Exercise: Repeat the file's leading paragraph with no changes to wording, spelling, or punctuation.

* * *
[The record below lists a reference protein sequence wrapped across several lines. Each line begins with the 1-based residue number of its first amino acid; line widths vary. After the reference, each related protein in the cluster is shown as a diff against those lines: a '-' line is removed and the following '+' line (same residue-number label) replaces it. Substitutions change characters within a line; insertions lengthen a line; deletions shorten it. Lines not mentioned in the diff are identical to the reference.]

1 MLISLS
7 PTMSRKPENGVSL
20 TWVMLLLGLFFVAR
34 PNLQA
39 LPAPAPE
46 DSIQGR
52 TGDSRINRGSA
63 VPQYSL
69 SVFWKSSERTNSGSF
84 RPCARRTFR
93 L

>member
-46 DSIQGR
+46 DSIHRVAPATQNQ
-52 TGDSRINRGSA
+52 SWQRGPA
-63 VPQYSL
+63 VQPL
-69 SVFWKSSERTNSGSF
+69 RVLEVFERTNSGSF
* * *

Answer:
[The record below lists a reference protein sequence wrapped across several lines. Each line begins with the 1-based residue number of its first amino acid; line widths vary. After the reference, each related protein in the cluster is shown as a diff against those lines: a '-' line is removed and the following '+' line (same residue-number label) replaces it. Substitutions change characters within a line; insertions lengthen a line; deletions shorten it. Lines not mentioned in the diff are identical to the reference.]